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More 3rd graders in Wisconsin are considered obese

By Jennifer Hoff, jhoff@wisctv.com
Published On: Feb 27 2014 09:56:37 PM CST
Updated On: Mar 02 2014 01:15:13 PM CST

A new government survey shows obesity rates fell among preschoolers, but local health officials say. The numbers aren’t quite as encouraging in Wisconsin.

MADISON, Wis. -

A new government survey shows obesity rates fell among preschoolers, but local health officials say. The numbers aren’t quite as encouraging in Wisconsin.

The data, published in the Journal of American Medical Association Tuesday, found obesity among preschoolers fell to 8 percent over the last decade. The data said 8 percent children of 2 to 5 years old were obese in 2011 and 2012, which was down from 14 percent in 2003 and 2004, a 43 percent drop.

Madison’s Kids Express Learning Center devotes an hour of exercise a day for the children. On Thursday, a dozen 3- and 4-year-olds were navigating an obstacle course.

“Parents really need to take ownership and accountability because that’s where it starts,” said St. Mary’s Dietitian Marianne Merrick. “Eating habits start really young.”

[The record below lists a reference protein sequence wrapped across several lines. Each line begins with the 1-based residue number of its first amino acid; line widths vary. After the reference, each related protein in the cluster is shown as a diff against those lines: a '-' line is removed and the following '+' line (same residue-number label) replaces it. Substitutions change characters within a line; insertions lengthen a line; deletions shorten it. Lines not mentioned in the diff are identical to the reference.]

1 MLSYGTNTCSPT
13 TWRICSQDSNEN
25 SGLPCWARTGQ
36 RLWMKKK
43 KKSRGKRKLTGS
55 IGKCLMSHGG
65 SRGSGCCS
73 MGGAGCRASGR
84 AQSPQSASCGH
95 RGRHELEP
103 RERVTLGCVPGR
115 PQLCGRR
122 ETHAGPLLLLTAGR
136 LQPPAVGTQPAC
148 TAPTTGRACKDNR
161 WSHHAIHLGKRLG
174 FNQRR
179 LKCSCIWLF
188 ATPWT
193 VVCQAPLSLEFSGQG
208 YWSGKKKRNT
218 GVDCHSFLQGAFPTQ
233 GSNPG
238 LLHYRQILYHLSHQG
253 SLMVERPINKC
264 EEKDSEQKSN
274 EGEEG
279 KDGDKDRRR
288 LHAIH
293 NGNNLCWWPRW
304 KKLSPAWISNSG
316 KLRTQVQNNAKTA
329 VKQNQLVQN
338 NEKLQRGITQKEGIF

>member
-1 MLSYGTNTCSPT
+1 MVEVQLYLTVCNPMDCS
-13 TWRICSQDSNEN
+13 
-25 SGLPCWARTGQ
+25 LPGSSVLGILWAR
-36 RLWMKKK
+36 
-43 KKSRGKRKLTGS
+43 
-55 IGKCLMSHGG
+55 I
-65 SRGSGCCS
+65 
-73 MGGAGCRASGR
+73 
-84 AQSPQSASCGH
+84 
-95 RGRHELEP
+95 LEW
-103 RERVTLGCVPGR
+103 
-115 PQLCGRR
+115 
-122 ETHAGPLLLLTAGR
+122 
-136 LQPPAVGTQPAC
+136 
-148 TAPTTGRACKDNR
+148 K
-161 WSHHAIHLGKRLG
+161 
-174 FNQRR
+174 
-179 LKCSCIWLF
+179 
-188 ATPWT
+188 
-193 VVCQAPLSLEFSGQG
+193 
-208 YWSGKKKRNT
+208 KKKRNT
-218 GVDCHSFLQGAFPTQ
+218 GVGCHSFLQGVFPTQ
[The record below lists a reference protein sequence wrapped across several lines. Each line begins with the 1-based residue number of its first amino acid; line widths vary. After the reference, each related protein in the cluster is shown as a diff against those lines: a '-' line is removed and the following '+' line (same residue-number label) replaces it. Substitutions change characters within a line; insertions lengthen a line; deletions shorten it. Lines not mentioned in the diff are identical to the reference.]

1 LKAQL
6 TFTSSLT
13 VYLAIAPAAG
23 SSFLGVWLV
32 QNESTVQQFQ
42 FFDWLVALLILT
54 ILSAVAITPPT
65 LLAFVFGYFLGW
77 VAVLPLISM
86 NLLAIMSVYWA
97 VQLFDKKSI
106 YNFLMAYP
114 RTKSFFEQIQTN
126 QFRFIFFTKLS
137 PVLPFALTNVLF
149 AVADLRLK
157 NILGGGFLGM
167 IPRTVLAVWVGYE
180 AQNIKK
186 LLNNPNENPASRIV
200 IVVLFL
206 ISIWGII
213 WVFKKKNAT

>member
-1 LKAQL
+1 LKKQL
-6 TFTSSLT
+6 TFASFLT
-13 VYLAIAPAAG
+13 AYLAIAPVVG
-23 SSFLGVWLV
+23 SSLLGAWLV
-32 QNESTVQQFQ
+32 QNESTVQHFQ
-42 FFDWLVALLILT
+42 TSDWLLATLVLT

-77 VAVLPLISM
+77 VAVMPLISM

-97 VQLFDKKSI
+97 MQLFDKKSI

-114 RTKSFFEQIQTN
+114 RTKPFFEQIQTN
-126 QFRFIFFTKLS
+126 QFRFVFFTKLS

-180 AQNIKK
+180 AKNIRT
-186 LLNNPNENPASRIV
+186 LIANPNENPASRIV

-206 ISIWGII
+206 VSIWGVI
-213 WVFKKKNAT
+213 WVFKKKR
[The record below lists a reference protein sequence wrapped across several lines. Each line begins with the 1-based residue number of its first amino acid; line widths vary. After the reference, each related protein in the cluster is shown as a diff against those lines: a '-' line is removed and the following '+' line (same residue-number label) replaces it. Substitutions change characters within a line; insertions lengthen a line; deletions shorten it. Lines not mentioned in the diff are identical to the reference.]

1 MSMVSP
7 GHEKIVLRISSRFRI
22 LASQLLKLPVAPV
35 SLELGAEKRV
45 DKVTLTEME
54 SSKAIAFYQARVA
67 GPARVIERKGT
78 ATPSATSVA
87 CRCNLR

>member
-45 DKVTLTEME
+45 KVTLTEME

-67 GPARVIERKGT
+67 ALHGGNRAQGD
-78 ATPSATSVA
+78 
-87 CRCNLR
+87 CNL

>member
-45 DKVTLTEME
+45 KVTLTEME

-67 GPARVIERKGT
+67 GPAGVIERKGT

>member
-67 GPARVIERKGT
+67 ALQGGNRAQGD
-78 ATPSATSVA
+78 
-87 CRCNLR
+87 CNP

Merrick said despite the seemingly significant victory over childhood obesity, it’s still a leading public health problem.

“I really believe we need to continue our laser focus on this situation we have in our nation,” Merrick said. “It’s really important, as we know there are so many things linked to obesity, and it’s not good.”

Children who are a little older aren’t faring so well, according to Wisconsin’s Department of Health. It surveyed 2,800 third-graders in public schools and found obesity rates jumped 4 percent in the last five years, which is a 30 percent increase.

Merrick suggests throwing out soda and adding a variety of vegetables to any diet.

“If you go back to basics and use whole foods, you’re going to do well,” Merrick said.

Meanwhile, the same AMA data said obesity rates for adults are holding steady, even going up for women 60 and older.

But for now, it’s just looking at the positive effect it has had on preschoolers.

Public school students are required to have physical education three times a week, but a new bill in the Legislature would require they get 30 minutes of physical education a day.

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